The charity The RSA (its less than snappy full name is Royal Society for the encouragement of the Arts, Manufacturers and Commerce) occupies a grand building just off the Strand. In its refurbished basement lurks a restaurant, in vaults that were originally designed as a river-front warehouse. Although mostly used by members, at lunch this restaurant is now open to the public, though there is still a formal check-in at the main reception where you have to sign in as a visitor. Profits from the restaurant support the charity.
The exposed brick arches and wooden floor of the dining room make for awkward acoustics, with quite a lot of noise echoing around the room even on this quiet lunch, with just five tables occupied. Tables are generously spaced and laid formally with white linen. The short menu is modern British in nature, and the lunch is priced at £27.25 for three courses (£22.95 for two). Chef Gordon McQueen originally trained as an army chef and most recently worked at the old Mansion House hotel in Dundee.
The short wine list is mostly under £35, and has choices such as Chapel Down Flint Dry NV at £28.40 for a wine that retails at about £9, Veuve Cliquot NV champagne £57.75 compared to a shop price of about £32, and South African Palesa Merlot 2008 at £20.40 for a wine you can pick up for about £7 in the high street. The bread was dull catering fare.
My confit of duck with Asian style vegetables spring rolls and sweet chilli dipping sauce was inoffensive, but the bamboo shoots and other vegetables were a token gesture and the chilli sauce appeared to be from a jar. The duck spring roll itself lacked seasoning, so was little more than some pretty low quality confit duck in filo pastry (0/10).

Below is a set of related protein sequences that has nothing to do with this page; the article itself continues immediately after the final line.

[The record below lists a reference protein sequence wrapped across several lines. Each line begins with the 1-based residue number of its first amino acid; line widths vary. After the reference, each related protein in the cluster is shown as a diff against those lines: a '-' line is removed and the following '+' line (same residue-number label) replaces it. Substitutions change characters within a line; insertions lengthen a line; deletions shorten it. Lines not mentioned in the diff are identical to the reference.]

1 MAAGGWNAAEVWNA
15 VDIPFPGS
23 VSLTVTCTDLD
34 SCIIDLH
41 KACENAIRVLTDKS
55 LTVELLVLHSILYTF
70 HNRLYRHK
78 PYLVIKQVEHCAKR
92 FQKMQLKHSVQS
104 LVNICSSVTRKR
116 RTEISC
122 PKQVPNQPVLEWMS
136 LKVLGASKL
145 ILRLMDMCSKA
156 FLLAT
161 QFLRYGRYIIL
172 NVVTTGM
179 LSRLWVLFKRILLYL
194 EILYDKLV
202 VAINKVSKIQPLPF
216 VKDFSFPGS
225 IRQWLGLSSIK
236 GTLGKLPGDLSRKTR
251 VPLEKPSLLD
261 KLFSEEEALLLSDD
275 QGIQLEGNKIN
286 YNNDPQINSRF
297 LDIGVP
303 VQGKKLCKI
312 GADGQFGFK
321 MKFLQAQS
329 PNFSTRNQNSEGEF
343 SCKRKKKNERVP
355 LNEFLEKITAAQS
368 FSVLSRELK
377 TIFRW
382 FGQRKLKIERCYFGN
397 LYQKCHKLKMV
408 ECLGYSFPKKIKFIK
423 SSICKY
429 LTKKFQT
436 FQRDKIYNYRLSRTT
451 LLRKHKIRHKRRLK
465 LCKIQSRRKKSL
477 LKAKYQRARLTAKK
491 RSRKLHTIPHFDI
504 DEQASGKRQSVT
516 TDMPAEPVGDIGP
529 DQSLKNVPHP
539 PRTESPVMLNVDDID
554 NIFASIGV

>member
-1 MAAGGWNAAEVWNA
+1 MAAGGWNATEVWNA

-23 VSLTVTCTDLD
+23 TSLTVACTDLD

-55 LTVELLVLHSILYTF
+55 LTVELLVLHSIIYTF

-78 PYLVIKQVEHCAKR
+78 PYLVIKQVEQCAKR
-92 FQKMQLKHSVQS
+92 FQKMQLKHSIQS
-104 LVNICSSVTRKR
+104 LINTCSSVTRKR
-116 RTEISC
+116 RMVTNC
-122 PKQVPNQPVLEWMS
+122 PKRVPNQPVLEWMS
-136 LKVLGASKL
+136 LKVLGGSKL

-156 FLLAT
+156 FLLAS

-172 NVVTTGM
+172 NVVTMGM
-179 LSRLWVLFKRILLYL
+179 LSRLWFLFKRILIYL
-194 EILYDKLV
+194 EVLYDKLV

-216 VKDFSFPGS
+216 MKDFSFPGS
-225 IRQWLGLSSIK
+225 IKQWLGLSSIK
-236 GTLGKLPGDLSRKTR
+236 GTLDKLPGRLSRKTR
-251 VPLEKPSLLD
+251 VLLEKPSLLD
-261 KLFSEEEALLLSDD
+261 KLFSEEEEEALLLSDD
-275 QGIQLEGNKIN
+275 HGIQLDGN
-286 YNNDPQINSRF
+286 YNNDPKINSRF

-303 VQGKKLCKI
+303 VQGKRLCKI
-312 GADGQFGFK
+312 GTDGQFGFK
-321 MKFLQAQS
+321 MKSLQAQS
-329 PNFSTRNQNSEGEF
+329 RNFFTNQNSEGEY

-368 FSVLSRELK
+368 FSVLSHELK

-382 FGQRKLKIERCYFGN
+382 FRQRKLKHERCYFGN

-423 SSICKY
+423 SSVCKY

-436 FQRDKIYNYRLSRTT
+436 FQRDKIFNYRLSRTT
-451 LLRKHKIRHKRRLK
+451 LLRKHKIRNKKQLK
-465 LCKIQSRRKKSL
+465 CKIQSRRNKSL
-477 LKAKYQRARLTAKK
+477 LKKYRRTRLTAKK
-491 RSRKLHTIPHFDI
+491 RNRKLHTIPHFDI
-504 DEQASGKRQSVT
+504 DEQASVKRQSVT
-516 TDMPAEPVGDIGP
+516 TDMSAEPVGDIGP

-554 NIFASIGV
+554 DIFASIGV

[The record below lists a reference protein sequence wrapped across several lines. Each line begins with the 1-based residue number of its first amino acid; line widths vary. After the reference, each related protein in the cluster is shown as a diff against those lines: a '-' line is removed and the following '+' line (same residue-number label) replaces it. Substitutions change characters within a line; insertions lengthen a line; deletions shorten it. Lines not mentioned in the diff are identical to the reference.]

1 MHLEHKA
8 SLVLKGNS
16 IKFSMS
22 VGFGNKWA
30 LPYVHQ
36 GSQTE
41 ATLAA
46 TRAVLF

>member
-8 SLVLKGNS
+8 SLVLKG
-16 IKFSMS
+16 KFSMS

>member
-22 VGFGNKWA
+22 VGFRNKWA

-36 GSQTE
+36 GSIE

My main course was chicken stuffed with black pudding and a white bean and pancetta cassoulet. The chicken was cooked properly, though the meat itself had little flavour, the black pudding was surprisingly bland, while the cassoulet was decent but could have done with its beans a little softer and with more bacon flavour (0/10).
Lemon drizzle cake with vanilla cream was pleasant, the cake a little dry but still tasting of lemon, while the vanilla cream could have done with more vanilla flavour (1/10). The only coffee available was from a cafetiere, and was uninspired, though at least at £1.65 was not exorbitant.
Overall, I found this meal rather disappointing. The vaults venue sounds promising, but little has been done to make the space interesting. The food itself had no serious technical flaws, but was very ordinary in standard, and as a general observation lacked seasoning, though it was perfectly edible. The main issue is that the price charged here is more than the lunch at several Michelin-starred restaurants in the capital, making this poor value for money. If you are looking for a quiet business lunch then the unusual setting may appeal, but from a culinary viewpoint there is much better to be had nearby for the price.